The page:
Area: 135.5 hectares.
Previously known as Rosenannon Bog. Site boundary amended by extension.
Description and Reasons for Notification:
Rosenannon Downs lie 5 kilometres to the northeast of St. Columb Major on an exposed southeast facing slope. A small stream flows southwards across the east side of the Downs widening into Rosenannon Bog. The bedrock, formed by the Lower Devonian Staddon Grits, is overlain on the valley floor, by alluvial deposits and locally by accumulations of head and valley gravel. The soils developed on the slopes are peaty ferric stagnopodzols whilst those on the valley floor and at the south-east corner of the Downs are poorly drained raw oligoamorphous peat soils. These acidic, nutrient-poor conditions support a variety of heathland types and have a rich flora and fauna.
The dry heath is dominated by heather Calluna vulgaris with frequent western gorse Ulex gallii and bell heather Erica cinerea, forming a mosaic with purple moor-grass Molinia caerulea and bristle bent Agrostis curtisii. Associated species include lousewort Pedicularis sylvatica, saw-wort Serratula tinctoria, and heath milkwort Polygala serpyllifolia. Locally, there are good populations of heath spotted-orchid Dactylorhiza maculata and deer grass Trichophorum cespitosum, a plant of restricted occurrence on Cornish heathland.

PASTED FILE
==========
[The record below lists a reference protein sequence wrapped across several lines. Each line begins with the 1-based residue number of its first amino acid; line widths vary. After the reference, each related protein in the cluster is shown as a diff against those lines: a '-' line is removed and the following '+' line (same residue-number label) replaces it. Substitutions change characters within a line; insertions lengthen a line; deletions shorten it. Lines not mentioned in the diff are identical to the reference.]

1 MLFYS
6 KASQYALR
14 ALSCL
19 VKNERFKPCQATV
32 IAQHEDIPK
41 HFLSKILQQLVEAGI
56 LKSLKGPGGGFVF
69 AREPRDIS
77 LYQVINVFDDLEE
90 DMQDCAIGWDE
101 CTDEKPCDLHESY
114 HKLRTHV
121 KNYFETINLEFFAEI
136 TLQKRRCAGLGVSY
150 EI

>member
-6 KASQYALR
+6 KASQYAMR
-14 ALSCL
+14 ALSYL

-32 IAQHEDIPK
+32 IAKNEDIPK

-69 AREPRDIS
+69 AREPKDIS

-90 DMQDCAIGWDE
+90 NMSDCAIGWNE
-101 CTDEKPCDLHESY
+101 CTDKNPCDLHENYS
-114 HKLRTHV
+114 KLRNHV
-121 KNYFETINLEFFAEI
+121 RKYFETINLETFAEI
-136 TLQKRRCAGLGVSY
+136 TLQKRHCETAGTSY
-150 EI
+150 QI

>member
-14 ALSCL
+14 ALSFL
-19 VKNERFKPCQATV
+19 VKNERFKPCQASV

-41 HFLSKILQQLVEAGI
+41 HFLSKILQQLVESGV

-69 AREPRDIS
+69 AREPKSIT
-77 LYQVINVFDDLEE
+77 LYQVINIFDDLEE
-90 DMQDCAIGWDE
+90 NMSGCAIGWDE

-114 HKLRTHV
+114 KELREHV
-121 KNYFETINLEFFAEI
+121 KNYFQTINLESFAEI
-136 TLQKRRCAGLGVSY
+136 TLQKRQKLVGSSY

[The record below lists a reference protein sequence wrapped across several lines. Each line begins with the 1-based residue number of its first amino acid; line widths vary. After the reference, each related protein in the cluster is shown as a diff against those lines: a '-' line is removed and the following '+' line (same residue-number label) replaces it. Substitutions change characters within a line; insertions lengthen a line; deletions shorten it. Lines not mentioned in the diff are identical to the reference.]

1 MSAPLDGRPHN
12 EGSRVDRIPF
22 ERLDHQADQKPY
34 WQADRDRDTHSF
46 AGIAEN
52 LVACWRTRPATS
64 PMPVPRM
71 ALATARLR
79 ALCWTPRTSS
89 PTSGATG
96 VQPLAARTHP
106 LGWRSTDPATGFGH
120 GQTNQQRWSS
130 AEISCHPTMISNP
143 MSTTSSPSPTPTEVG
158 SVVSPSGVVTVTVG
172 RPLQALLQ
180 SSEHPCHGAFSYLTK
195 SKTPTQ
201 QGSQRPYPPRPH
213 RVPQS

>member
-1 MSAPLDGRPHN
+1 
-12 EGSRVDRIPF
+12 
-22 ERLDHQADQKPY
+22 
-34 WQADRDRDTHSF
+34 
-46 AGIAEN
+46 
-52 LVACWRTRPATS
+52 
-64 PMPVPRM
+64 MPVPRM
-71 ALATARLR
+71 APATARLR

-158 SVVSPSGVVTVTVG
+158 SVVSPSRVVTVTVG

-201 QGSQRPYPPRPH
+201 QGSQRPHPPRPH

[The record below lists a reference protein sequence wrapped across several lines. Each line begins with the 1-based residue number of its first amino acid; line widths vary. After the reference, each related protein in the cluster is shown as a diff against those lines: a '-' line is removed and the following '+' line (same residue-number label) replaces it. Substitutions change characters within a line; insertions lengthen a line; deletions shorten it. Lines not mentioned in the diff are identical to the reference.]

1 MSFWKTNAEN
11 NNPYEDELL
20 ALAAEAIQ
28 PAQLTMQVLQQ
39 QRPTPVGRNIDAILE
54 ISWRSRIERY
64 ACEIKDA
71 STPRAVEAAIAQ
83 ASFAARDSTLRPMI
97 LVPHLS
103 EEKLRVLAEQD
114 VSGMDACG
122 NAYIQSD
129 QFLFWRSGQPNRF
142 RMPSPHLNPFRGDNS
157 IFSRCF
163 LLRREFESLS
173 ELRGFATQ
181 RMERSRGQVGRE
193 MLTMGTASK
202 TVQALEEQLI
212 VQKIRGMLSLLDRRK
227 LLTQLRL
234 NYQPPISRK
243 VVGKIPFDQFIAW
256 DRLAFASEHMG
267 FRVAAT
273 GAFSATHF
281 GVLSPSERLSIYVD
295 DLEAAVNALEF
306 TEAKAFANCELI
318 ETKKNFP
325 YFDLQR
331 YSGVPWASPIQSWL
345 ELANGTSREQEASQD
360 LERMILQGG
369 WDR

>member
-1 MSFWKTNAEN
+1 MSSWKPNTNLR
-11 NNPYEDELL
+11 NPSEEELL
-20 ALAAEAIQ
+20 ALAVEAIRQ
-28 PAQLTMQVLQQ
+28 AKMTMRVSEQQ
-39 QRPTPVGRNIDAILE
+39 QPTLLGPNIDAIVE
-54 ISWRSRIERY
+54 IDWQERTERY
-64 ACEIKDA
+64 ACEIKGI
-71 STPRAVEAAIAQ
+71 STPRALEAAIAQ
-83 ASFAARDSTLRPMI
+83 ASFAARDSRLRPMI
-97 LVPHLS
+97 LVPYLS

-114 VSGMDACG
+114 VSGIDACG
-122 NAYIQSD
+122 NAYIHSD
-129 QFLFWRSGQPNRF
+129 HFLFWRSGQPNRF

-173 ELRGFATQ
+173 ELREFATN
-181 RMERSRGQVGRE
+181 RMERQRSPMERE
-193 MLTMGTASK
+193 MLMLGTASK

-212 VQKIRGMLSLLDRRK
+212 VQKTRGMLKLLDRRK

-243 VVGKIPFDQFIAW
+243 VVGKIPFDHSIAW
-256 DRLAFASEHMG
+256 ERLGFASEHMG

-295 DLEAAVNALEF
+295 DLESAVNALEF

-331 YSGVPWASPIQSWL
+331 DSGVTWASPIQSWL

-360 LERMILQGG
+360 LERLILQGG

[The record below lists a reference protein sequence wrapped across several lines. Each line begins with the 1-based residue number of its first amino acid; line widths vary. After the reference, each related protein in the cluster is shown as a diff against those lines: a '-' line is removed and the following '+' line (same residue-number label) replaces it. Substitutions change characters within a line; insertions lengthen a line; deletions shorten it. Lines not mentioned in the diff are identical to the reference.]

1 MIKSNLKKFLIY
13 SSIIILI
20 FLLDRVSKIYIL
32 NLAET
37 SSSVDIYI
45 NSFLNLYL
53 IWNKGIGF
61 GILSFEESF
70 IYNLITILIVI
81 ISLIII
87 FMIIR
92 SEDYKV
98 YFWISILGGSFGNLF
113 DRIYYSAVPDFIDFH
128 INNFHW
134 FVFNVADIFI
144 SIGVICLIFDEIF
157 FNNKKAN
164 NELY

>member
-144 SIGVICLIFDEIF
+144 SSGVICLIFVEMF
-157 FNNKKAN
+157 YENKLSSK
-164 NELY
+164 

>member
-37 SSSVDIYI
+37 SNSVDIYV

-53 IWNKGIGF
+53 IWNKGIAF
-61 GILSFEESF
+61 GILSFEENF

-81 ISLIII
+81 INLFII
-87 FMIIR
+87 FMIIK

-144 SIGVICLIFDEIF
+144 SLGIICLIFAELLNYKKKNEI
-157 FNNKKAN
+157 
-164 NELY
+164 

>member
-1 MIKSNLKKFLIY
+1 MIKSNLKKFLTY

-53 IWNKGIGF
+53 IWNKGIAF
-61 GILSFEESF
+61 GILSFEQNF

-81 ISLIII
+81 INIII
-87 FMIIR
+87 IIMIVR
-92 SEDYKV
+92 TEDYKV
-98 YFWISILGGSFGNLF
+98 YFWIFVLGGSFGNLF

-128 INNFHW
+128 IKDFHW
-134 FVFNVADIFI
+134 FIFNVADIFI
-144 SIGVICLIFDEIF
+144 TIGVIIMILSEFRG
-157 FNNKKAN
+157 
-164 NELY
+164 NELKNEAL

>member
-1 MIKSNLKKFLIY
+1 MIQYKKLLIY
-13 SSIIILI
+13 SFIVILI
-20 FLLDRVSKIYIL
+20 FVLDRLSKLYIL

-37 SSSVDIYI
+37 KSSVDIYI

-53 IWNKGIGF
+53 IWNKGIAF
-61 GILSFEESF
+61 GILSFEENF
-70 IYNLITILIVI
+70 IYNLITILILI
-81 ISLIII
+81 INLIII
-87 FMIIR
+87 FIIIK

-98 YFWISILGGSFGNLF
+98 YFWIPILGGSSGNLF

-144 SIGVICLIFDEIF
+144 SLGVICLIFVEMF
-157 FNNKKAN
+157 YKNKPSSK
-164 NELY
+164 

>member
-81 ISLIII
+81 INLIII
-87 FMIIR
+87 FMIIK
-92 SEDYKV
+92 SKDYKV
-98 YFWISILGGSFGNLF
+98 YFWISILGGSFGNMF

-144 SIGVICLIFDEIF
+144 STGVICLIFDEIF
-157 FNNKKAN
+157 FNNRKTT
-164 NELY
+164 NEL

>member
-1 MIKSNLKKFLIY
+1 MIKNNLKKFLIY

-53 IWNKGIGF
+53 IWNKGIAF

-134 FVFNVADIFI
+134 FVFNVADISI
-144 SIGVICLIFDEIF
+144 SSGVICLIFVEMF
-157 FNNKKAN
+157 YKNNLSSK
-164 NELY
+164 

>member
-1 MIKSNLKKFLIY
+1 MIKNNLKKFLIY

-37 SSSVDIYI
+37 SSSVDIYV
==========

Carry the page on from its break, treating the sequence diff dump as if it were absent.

Cross-leaved heath Erica tetralix and purple moor-grass dominate the wet heath with abundant bog myrtle Myrica gale. Black bog-rush Schoenus nigricans flourishes in the wet, more base-rich areas. Wet hollows support the bog mosses Sphagnum spp. along with large populations of the insectivorous round-leaved sundew Drosera rotundifolia.
The valley-bog is enclosed by a fringe of broad-leaved woodland consisting largely of willows Salix spp., and sessile oak Quercus petraea. The wood is notable for its large stands of royal fern Osmunda regalis, a plant of decreasing occurrence nationally.
The valley bog has remained largely undisturbed for a long period, and supports a rich flora. Amongst the purple moor-grass and cross-leaved heath there is abundant bog asphodel Narthecium ossifragum, common cottongrass Eriophorum angustifolium, white beak-sedge Rhynchospora alba, pale butterwort Pinguicula lusitanica, bog pimpernel Anagallis tenella, royal fern and lesser skullcap Scutellaria minor. Of particular note is the presence of wavy St. John’s-wort Hypericum undulatum, a plant of very limited distribution in Britain.
Rosenannon Bog and Downs provide important feeding and nesting habitat for a number of heathland birds. Snipe Gallinago gallinago, curlew Numenius arquata, and meadow pipit Anthus pratensis breed here; as has the stonechat Saxicola torquata, a species which has declined nationally in recent years. Both hen harrier Circus cyaneus and Montagu’s harrier C. pygargus have been recorded.